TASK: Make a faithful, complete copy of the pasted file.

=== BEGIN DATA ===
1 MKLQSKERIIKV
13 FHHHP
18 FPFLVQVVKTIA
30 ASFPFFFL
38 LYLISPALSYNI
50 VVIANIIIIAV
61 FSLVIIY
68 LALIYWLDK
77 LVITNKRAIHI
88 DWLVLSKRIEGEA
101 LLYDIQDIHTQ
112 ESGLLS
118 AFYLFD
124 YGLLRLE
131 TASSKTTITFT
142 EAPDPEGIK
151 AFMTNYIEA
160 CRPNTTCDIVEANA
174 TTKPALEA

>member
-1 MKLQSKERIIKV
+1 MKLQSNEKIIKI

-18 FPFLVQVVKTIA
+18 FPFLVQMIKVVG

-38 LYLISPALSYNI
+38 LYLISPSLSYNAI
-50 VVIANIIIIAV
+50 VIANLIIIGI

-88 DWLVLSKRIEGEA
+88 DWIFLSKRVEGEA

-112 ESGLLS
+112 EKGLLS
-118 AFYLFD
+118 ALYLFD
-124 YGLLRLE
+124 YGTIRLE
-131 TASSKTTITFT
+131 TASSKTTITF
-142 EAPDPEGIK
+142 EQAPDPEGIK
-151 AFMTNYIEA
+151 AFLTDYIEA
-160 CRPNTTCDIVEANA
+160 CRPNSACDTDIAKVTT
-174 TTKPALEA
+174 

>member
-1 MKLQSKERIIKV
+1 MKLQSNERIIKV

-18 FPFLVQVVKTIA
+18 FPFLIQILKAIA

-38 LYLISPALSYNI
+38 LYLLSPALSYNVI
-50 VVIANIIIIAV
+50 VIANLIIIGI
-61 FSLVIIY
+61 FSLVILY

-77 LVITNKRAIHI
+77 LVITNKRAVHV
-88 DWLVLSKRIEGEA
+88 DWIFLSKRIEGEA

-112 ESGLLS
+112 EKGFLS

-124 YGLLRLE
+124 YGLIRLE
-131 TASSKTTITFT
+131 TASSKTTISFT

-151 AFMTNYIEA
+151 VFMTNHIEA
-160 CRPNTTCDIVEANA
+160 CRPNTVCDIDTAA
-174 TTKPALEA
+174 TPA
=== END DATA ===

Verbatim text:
1 MKLQSKERIIKV
13 FHHHP
18 FPFLVQVVKTIA
30 ASFPFFFL
38 LYLISPALSYNI
50 VVIANIIIIAV
61 FSLVIIY
68 LALIYWLDK
77 LVITNKRAIHI
88 DWLVLSKRIEGEA
101 LLYDIQDIHTQ
112 ESGLLS
118 AFYLFD
124 YGLLRLE
131 TASSKTTITFT
142 EAPDPEGIK
151 AFMTNYIEA
160 CRPNTTCDIVEANA
174 TTKPALEA

>member
-1 MKLQSKERIIKV
+1 MKLQSNEKIIKI

-18 FPFLVQVVKTIA
+18 FPFLVQMIKVVG

-38 LYLISPALSYNI
+38 LYLISPSLSYNAI
-50 VVIANIIIIAV
+50 VIANLIIIGI

-88 DWLVLSKRIEGEA
+88 DWIFLSKRVEGEA

-112 ESGLLS
+112 EKGLLS
-118 AFYLFD
+118 ALYLFD
-124 YGLLRLE
+124 YGTIRLE
-131 TASSKTTITFT
+131 TASSKTTITF
-142 EAPDPEGIK
+142 EQAPDPEGIK
-151 AFMTNYIEA
+151 AFLTDYIEA
-160 CRPNTTCDIVEANA
+160 CRPNSACDTDIAKVTT
-174 TTKPALEA
+174 

>member
-1 MKLQSKERIIKV
+1 MKLQSNERIIKV

-18 FPFLVQVVKTIA
+18 FPFLIQILKAIA

-38 LYLISPALSYNI
+38 LYLLSPALSYNVI
-50 VVIANIIIIAV
+50 VIANLIIIGI
-61 FSLVIIY
+61 FSLVILY

-77 LVITNKRAIHI
+77 LVITNKRAVHV
-88 DWLVLSKRIEGEA
+88 DWIFLSKRIEGEA

-112 ESGLLS
+112 EKGFLS

-124 YGLLRLE
+124 YGLIRLE
-131 TASSKTTITFT
+131 TASSKTTISFT

-151 AFMTNYIEA
+151 VFMTNHIEA
-160 CRPNTTCDIVEANA
+160 CRPNTVCDIDTAA
-174 TTKPALEA
+174 TPA